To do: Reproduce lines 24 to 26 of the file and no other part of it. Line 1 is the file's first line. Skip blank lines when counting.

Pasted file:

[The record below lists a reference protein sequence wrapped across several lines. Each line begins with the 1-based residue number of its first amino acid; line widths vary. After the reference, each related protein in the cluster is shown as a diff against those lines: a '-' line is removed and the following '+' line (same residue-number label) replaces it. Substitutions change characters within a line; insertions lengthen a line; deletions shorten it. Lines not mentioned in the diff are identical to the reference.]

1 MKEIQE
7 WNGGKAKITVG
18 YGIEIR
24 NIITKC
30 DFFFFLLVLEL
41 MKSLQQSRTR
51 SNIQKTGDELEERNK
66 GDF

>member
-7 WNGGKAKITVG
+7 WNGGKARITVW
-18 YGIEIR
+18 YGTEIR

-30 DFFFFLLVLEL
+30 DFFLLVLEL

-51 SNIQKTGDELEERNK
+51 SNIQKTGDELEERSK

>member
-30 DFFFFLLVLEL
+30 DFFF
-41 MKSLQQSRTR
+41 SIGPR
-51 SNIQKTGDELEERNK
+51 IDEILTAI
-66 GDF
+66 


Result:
-51 SNIQKTGDELEERNK
+51 IDEILTAI
-66 GDF